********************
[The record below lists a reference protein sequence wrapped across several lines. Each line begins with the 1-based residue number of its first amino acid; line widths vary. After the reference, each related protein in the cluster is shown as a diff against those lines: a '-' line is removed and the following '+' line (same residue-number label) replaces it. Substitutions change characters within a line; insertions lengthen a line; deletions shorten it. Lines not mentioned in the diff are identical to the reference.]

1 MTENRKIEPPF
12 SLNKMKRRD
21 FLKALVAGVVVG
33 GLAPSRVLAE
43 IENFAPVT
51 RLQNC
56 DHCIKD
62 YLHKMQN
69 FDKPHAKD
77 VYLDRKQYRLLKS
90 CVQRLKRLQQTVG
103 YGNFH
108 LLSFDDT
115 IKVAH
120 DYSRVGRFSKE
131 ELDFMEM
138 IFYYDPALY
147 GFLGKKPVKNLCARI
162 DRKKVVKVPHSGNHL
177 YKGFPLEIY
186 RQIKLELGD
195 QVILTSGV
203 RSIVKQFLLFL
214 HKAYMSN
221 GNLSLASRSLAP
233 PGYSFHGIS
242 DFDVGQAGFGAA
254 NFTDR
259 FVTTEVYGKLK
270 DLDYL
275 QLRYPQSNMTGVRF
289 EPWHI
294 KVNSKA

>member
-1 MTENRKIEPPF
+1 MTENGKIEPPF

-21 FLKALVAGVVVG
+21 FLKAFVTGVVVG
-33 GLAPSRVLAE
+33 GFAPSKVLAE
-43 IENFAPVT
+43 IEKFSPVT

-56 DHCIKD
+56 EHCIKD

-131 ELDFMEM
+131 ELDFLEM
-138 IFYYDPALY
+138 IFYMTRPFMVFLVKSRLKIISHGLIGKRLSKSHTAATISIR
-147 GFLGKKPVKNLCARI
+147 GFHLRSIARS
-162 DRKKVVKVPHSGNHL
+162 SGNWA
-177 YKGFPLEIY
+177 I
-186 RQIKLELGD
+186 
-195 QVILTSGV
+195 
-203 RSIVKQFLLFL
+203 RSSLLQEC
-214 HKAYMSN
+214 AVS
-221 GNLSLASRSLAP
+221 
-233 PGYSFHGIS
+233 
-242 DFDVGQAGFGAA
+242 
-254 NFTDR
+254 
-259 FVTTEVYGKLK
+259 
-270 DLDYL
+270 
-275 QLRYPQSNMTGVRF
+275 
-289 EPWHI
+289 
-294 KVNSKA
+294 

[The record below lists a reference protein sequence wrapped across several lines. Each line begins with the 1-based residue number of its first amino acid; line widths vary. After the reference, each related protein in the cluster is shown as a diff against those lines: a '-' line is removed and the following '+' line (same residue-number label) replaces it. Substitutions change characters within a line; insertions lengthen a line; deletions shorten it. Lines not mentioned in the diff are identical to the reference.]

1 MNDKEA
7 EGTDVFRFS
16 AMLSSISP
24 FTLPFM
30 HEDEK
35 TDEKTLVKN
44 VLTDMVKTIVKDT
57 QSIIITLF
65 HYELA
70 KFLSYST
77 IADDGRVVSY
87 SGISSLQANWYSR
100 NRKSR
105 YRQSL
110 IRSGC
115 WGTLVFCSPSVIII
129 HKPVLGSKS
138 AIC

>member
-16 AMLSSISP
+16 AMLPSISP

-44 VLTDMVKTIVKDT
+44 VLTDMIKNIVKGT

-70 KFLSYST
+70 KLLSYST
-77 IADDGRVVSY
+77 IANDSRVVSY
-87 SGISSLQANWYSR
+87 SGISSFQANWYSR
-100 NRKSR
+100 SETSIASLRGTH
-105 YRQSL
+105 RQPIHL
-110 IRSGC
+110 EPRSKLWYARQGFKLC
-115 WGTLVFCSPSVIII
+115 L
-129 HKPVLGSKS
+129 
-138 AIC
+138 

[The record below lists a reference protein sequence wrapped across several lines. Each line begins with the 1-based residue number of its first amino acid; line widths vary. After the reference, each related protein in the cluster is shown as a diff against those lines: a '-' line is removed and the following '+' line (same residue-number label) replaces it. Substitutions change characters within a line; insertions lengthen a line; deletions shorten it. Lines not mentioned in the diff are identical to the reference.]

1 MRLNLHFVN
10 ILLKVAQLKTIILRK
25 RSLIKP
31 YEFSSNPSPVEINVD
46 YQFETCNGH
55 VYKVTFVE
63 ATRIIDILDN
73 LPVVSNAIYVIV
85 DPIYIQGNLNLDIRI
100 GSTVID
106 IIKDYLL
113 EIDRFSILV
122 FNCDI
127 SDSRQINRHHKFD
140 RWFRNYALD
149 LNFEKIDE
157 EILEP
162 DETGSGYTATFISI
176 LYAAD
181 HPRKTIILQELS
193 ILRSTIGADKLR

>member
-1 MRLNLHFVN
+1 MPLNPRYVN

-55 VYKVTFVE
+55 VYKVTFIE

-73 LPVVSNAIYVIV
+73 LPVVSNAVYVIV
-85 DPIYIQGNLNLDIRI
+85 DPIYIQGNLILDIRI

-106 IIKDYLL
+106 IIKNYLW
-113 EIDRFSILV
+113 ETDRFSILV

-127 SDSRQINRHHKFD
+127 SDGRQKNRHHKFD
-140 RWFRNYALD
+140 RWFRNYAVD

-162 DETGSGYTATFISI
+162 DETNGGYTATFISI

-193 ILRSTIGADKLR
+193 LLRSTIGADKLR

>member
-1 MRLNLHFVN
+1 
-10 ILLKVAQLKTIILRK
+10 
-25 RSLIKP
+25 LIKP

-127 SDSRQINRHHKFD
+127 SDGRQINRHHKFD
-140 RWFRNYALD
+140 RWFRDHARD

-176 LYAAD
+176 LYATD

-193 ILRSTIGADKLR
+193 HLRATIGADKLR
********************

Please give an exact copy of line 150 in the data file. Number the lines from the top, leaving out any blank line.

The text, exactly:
+55 VYKVTFIE